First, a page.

Automated Linking of Historical Data

69 Pages Posted: 13 May 2019

See all articles by Ran Abramitzky

Ran Abramitzky

Stanford University - Department of Economics

Leah Platt Boustan

Princeton University

Katherine Eriksson

University of California, Davis

James Feigenbaum

Boston University - Department of Economics; National Bureau of Economic Research (NBER)

Santiago Pérez

University of California, Davis

Date Written: May 2019

Abstract

The recent digitization of complete count census data is an extraordinary opportunity for social scientists to create large longitudinal datasets by linking individuals from one census to another or from other sources to the census. We evaluate different automated methods for record linkage, performing a series of comparisons across methods and against hand linking. We have three main findings that lead us to conclude that automated methods perform well. First, a number of automated methods generate very low (less than 5%) false positive rates. The automated methods trace out a frontier illustrating the tradeoff between the false positive rate and the (true) match rate. Relative to more conservative automated algorithms, humans tend to link more observations but at a cost of higher rates of false positives. Second, when human linkers and algorithms have the same amount of information, there is relatively little disagreement between them. Third, across a number of plausible analyses, coefficient estimates and parameters of interest are very similar when using linked samples based on each of the different automated methods. We provide code and Stata commands to implement the various automated methods.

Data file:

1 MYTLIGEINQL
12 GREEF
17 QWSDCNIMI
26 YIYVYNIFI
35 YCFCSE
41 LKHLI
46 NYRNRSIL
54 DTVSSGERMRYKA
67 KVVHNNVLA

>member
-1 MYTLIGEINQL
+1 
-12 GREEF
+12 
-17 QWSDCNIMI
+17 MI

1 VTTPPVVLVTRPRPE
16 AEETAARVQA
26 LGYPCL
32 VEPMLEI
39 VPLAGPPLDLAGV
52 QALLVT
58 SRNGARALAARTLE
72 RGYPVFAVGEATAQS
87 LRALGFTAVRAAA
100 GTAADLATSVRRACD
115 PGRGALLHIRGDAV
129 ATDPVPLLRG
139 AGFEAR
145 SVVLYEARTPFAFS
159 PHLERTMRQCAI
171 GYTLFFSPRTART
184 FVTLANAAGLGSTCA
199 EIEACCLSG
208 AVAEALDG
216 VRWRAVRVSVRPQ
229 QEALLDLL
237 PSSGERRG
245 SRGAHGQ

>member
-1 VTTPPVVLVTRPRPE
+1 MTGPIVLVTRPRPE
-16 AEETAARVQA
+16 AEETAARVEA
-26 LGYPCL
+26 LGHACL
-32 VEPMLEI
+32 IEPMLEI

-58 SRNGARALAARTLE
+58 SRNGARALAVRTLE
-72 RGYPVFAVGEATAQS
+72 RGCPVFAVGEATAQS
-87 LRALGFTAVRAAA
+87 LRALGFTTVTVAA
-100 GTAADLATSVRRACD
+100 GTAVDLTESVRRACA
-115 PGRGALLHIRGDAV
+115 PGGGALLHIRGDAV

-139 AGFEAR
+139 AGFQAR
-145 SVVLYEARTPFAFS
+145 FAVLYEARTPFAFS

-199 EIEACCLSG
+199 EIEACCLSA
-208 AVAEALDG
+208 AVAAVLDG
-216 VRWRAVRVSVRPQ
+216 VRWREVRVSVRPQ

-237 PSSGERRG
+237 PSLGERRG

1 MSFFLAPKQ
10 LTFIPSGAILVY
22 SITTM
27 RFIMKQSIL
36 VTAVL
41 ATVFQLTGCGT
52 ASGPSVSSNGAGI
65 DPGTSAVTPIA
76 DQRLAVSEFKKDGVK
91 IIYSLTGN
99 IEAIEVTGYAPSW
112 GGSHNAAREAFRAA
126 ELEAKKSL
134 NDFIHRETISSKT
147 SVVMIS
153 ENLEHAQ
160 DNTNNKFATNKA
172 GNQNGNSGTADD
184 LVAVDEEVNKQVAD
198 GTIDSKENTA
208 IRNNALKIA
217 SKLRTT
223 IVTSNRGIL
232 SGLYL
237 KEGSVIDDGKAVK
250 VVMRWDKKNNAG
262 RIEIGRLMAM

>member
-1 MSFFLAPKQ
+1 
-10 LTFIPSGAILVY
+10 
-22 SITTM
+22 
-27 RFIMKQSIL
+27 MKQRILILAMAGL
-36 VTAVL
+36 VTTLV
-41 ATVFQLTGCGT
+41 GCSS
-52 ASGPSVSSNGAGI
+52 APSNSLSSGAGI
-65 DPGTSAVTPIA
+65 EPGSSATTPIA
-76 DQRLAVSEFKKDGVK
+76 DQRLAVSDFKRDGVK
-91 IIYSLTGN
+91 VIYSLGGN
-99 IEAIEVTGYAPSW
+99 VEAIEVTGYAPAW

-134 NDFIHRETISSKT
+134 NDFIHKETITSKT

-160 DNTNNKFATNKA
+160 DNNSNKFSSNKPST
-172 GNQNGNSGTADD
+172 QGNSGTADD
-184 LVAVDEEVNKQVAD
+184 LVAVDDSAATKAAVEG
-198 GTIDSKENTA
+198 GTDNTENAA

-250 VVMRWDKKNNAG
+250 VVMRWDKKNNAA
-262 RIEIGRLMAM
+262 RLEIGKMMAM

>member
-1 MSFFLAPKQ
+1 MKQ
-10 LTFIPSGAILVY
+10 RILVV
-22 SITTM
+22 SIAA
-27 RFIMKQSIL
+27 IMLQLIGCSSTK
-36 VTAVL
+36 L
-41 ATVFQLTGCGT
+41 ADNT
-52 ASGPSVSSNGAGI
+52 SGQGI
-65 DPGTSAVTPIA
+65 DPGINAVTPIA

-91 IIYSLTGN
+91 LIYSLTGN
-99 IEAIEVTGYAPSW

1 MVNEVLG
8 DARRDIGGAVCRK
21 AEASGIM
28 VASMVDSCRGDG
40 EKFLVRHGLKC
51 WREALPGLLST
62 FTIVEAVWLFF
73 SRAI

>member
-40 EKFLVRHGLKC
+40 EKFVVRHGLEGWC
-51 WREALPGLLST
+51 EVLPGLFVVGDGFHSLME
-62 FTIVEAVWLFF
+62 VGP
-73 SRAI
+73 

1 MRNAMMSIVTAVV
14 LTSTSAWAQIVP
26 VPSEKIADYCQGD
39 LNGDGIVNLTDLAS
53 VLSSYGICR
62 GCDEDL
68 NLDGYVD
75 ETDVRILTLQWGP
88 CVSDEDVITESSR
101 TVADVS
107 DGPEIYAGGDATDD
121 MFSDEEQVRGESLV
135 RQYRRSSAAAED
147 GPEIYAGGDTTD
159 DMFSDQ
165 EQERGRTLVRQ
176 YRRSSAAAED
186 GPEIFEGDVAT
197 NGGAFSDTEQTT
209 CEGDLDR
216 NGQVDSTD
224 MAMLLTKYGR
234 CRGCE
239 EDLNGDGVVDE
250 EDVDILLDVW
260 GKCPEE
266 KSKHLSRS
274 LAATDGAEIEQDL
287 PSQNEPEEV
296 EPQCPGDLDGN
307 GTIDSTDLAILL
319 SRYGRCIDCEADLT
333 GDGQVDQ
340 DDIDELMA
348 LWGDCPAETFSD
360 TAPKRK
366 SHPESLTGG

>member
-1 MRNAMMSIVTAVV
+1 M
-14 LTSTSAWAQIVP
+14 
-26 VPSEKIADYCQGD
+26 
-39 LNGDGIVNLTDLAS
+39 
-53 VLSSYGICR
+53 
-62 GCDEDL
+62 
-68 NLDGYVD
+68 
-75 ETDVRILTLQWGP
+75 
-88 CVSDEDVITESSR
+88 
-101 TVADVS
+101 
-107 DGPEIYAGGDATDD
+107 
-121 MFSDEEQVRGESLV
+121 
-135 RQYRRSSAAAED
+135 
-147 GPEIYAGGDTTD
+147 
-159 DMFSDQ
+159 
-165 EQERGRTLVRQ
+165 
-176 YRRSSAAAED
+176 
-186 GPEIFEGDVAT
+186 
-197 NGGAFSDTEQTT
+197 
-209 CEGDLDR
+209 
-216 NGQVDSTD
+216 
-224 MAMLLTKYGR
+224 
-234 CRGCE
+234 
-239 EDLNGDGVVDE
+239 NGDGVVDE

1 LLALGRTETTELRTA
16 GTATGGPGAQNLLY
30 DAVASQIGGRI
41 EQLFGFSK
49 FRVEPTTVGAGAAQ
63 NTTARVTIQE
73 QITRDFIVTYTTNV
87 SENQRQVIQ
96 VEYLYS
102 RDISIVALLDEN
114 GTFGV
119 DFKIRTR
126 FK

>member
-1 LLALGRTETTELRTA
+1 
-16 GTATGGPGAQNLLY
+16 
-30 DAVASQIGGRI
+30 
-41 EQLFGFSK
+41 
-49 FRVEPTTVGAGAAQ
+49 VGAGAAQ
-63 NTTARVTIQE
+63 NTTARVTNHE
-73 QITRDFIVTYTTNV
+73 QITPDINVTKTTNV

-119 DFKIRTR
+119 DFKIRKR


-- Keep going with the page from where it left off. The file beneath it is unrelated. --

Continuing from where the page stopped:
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Suggested Citation

Abramitzky, Ran and Boustan, Leah Platt and Eriksson, Katherine and Feigenbaum, James and Pérez, Santiago, Automated Linking of Historical Data (May 2019). NBER Working Paper No. w25825. Available at SSRN: https://ssrn.com/abstract=3387181

Ran Abramitzky (Contact Author)

Stanford University - Department of Economics ( email )

Stanford, CA 94305
United States

Leah Platt Boustan

Princeton University ( email )

22 Chambers Street
Princeton, NJ 08544-0708
United States

Katherine Eriksson

University of California, Davis ( email )

James Feigenbaum

Boston University - Department of Economics ( email )

270 Bay State Road
Boston, MA 02215
United States

National Bureau of Economic Research (NBER) ( email )

1050 Massachusetts Avenue
Cambridge, MA 02138
United States

Santiago Pérez

University of California, Davis ( email )

One Shields Avenue
Apt 153
Davis, CA 95616
United States

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